In this Kawai ES110 vs Yamaha P125 comparison review, we are going to examine the two portable digital pianos side by side. Both models are extremely popular at the mid-range price point.
In June 2022, Kawai announced ES120 at the last NAMM Show. It is the newest addition to the portable series and replaces the ES110 model. The Kawai ES120 release date in the United States is August 2022.
Check out our latest ES120 review with comparison to ES110.
Both the Kawai ES110 and Yamaha P125 are budget-friendly portable pianos that can be turned into home-use console-style pianos. While they do not have top-notch sounds and key actions, both are outstanding high-quality instruments at their price point.
Table of Contents
Kawai ES110 vs Yamaha P125 Spec Comarison
|Kawai ES110||Yamaha P125|
|Check Price on Amazon||Check Price on Amazon|
|Sound Engine||Harmonic Imaging (HI), 88-key stereo sampling of Kawai EX grand piano sound||Pure Yamaha CF grand piano sound|
|Keyboard||Responsive Hammer Compact (RHC) action keyboard; full 88-keys||Graded Hammer Standard (GHS) keyboard; full 88-keys|
|Touch Sensitivity||Light, Normal, Heavy, Off||Soft, Medium, Hard, Fixed|
|Key Touch||Matte key surfaces||Matte black keys; glossy on white keys|
|Speaker System||2 speakers; 7Wx2 amplifiers||2-way, 4 speakers; 7Wx2 amplifiers|
|Onboard Recorder||Yes, 1 track||Yes, 2 tracks|
|Modes||Dual (Layers), Split||Dual (Layers), Duet (Duo), Split|
|Dimensions||51 2/3″ x 11 1/3″ x 5 3/4″ (1310 mm x 285 mm x 148 mm)||52.2″ x 11.61″ x 6.54″ (1326 mm x 295 mm x 166 mm)|
|Weight||26.5 lbs (12 kg)||26 lbs (11.8 kg)|
|Release Date||January 2017||September 2018|
Both the Kawai ES110 and the Yamaha P125 have a stylish, compact, and lightweight design. They are perfect for tight spaces and carrying with you on the go. There is no assembly required if you just put it on a tabletop or on an X-Style stand. Basically, they are plug-and-play instruments.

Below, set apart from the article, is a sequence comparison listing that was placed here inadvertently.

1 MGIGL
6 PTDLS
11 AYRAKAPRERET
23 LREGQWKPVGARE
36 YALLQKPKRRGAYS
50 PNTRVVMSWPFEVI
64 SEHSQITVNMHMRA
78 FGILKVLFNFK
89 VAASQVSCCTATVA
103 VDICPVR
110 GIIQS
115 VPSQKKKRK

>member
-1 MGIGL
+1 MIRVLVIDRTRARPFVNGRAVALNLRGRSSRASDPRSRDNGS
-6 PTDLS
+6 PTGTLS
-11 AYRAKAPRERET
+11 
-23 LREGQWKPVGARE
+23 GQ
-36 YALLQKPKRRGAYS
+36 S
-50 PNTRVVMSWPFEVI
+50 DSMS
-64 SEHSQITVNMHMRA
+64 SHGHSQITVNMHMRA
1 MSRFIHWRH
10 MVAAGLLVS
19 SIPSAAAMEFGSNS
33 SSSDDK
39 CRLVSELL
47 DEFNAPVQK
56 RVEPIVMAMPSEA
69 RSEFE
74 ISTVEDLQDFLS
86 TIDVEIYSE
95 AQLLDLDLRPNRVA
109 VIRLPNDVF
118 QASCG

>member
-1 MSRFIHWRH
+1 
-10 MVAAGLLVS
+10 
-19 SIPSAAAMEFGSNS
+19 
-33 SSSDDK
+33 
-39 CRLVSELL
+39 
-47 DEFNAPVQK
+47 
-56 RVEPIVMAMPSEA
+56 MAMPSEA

On the other hand, should you wish to convert them into console-style pianos, both brands offer optional stands that match your piano. They are also very easy to put on and take off the stand; therefore, you do not lose the portability.
The ES110 comes with a nice big and solid sustain pedal that supports half-pedaling. In contrast, the P125 has a plastic footswitch by default which you may need to upgrade to an optional model FC3A that has a half-pedaling function.
The half-pedaling function allows the player to apply to sustain level, not just the on or off damper control.
When you go with the console-style stand of either model, you can add on the triple pedal unit to complete the upright piano look. The three pedals replicate the acoustic piano pedals and their functions. They are damper, soft, and sostenuto pedals.
Both pianos have simple control buttons that give the instrument a sleek look. Neither of the two has an LCD (Liquid Crystal Display) screen for controls. This could be a disadvantage since you’ll have to use the function buttons along with the designated keys to manage the settings. In many cases, you’ll quickly learn the common settings and most likely remember them.
Additionally, both digital pianos can be connected to respective piano apps to control the setting visually.
- Kawai ES110 has Bluetooth MIDI that enables wireless connection to a modern smartphone, tablet, or even a computer. You can use the free app PianoRemote from Kawai to control your ES110 settings.
- Yamaha P125 comes with a USB-to-Host port that allows you to connect to a computer to exchange MIDI data. You also can connect music apps like Yamaha’s free app Smart Pianist to manage your piano settings and choose songs to play.
Sound is one of the most important aspects of a digital piano. Please keep in mind that we are analyzing two mid-range digital pianos with a price tag under a thousand dollars. That will help us to put things in perspective.
The P125 is featured with Yamaha’s CF 3 concert grand piano sound, which is one of the most popular Yamaha concert grand pianos. While the CF3 sound is a notch down from the CFX, it is still a world-class sound from a piano.
The sound engine of the Kawai ES110 piano uses Harmonic Imaging (HI) technology and Kawai’s EX concert grand piano sound sampling. Even though it is not the splendid SK EX sound sampling, you still get impressive sound quality.